Reviving Appel

To show how out of touch I am, this article about noted crime writer Benjamin Appel ran in the New York Times over the weekend and I managed to miss it till Tribe linked to it yesterday. Appel, who wrote crime novels set in his native New York between 1934 and 1977, is being brought back to life — book-wise, at least — thanks to the efforts of his family and Stark House Press:

He had a busy career writing books with evocative titles: “Brain

Guy,” “The Power House,” “The Dark Stain,” “Hell’s Kitchen,” “Sweet

Money Girl.” His New York books were populated with crooks, hangers-on

and street-level politicians, and they captured a certain kind of

working- or lower-class desperation. Yet they are filled with genuine

affection for all these characters.

Although Mr. Appel drew

good reviews, his books never did much on the best-seller lists. “Brain

Guy” was the big one, the one that made his reputation, but within a

year after it was published, he didn’t have enough money in his pocket

to pay for a cab the night he met his future wife, Sophie, an admission

she found deeply endearing.

Mr. Appel produced more than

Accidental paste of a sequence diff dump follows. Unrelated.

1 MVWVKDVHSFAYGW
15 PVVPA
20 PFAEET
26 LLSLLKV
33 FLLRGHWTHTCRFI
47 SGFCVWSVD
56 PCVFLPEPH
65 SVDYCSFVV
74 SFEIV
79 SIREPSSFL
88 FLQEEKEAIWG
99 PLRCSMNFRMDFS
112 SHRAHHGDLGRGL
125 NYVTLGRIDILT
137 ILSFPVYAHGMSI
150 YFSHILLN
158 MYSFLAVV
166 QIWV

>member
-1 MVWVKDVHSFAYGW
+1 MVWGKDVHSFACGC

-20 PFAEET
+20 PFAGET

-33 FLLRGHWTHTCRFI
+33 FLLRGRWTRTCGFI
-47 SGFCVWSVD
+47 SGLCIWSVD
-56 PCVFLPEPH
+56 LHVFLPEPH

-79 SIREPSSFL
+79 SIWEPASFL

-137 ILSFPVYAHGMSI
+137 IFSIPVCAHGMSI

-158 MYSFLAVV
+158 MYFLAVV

books; he also produced (or helped produce) those daughters. Willa

Appel, the middle one, who holds a Ph.D. in anthropology, runs the New

York Structural Biology Center in Upper Manhattan. It is not far from

the opening scene of “The People Talk,” Mr. Appel’s major work of

nonfiction, an oral history of the Depression.

In the nearly

three decades since their father died in 1977, Willa and her sisters,

Carla and Marianna, have worked to keep his name alive. Willa arranged

to have “The People Talk” republished in 1980, and the sisters donated

his papers to the University of Texas at Austin. Carla was instrumental

in getting Stark House Press, a publisher in Eureka, Calif., to reprint

“Brain Guy” and “Plunder,” a novel of World War II. Both will be out

this month.

And since Stark House is awfully good at picking out unjustly forgotten genre gems, I’m looking forward to reading a least a small portion of Appel’s backlist.